Saturday, March 31, 2018
Actually, when I gave a title to this blog I was going to talk about my recent trip to Florida and calling in UFOs. However, as I quickly discovered, even this well-established quote from Spielberg's famous movie "ET" has now become a controversial subject. The well-known phrase from the movie "ET phone home" which is said by the alien as he points upward into the sky has apparently shown up in seven-year-old movie trailers on YouTube as being "ET home phone." As such, it is now considered to be part of the growing body of literature on the so-called "Mandela Effect."
The Mandela Effect refers to many famous well-known facts and quotes that seem to have been changed over time. They range from the belief that South African leader Nelson Mandela died 30 years before his actual death, to the quote from the "Forrest Gump" movie that "Life is/was like a box of chocolates," to remembering Ed McMahon delivering a giant Publishers' Clearing House prize check, to the belief that there are 51/52 states in the United States. Snopes weighs in on the Mandela Effect stating that it is nothing more than a "collective misremembering" of facts.
But ask yourself: Why would "history" be rewritten to make "ET phone home" turn into "ET home phone"? What would be the point of this? Is there a message in this weird convolution? Are the ETs here (home) and not out "there" (galaxy)?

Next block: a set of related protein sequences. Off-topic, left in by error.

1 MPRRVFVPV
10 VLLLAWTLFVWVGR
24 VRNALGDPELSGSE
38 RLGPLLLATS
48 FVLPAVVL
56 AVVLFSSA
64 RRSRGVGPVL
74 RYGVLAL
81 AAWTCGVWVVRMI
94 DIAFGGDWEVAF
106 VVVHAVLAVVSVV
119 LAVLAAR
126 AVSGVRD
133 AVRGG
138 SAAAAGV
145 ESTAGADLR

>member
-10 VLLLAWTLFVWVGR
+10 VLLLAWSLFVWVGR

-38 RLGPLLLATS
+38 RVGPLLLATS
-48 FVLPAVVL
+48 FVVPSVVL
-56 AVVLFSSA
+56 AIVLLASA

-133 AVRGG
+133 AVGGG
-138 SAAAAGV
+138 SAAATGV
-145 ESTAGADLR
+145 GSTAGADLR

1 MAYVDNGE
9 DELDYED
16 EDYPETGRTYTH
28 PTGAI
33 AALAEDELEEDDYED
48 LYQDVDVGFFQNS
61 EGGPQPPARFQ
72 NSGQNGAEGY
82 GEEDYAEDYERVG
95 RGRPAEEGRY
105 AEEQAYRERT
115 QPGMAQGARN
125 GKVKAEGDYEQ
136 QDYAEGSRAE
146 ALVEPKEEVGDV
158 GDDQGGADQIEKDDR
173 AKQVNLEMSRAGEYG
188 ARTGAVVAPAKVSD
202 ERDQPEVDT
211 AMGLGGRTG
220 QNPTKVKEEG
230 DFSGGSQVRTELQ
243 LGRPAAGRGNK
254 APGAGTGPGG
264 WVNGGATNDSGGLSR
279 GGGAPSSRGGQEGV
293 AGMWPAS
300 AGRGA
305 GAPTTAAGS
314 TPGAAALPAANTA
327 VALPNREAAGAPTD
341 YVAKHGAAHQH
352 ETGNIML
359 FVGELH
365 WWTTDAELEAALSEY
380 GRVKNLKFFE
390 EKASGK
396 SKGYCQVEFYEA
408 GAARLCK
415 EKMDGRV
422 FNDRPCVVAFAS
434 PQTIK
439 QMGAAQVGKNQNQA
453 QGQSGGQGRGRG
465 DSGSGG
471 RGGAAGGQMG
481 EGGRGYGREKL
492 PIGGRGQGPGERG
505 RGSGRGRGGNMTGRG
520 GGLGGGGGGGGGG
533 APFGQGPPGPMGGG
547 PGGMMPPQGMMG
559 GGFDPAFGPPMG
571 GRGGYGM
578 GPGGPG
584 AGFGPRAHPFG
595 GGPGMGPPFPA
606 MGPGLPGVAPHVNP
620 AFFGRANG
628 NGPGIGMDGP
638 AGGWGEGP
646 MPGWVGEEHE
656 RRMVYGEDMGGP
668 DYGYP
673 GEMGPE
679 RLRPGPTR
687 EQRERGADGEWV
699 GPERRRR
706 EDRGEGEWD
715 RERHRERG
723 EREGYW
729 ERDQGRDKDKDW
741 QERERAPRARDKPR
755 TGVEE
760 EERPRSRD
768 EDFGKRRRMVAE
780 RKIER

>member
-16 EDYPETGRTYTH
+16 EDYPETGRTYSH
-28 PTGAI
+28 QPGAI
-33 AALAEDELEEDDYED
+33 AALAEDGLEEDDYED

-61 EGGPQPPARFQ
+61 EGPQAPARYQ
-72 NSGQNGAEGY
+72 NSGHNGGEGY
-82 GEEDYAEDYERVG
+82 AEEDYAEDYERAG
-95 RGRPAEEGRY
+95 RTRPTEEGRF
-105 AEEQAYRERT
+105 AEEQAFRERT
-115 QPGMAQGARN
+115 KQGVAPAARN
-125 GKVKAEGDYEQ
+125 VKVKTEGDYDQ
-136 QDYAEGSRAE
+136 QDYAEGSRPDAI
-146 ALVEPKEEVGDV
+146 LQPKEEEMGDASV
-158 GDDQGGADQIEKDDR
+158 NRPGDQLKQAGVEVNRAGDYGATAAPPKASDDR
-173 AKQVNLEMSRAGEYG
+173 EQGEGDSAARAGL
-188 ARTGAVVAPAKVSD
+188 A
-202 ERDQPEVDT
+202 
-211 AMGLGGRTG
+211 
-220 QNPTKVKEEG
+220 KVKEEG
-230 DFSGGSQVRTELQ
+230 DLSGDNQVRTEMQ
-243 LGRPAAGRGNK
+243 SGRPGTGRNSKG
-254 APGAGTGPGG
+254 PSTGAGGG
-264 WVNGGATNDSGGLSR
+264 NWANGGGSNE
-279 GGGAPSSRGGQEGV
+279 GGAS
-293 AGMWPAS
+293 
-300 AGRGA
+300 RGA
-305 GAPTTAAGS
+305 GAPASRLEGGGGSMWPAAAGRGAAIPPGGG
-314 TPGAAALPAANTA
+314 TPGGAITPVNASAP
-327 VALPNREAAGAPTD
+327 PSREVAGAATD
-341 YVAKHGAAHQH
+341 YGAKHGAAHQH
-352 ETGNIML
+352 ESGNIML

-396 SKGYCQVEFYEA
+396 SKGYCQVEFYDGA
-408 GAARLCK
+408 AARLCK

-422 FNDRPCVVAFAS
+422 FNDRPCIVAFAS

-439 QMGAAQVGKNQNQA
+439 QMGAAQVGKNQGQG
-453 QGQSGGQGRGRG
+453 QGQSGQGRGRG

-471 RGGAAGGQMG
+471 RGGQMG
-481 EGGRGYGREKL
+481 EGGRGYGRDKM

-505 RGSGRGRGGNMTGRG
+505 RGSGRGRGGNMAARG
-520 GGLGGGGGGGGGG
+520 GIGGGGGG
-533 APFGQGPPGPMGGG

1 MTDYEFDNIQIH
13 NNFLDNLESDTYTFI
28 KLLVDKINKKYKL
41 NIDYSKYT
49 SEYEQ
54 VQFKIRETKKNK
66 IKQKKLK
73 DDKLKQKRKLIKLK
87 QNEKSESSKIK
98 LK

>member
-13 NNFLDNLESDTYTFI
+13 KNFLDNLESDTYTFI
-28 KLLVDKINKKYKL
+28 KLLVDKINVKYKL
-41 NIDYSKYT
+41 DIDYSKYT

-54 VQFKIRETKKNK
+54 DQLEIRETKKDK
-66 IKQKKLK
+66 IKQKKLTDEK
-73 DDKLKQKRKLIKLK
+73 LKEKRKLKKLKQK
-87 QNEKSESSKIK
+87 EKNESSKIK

As an attorney and someone trained in a bit of psychology, I have always been extremely interested in the concept of the memory of a witness. In the courtroom, it is well-known that the memory of an eye-witness is notoriously unreliable. Memory can be easily erased or manipulated by emotion - particularly if the event being witnessed was shocking, unexpected or traumatic. Eye-witnesses to gun battles and murders often innocently finger the wrong suspect based upon incorrect memory. In terms of psychology, human beings are extremely vulnerable to influence and needing to find "order" or "cohesion" in our reality. Most people are extremely susceptible to hypnosis and therefore they can be manipulated by the hypnotist.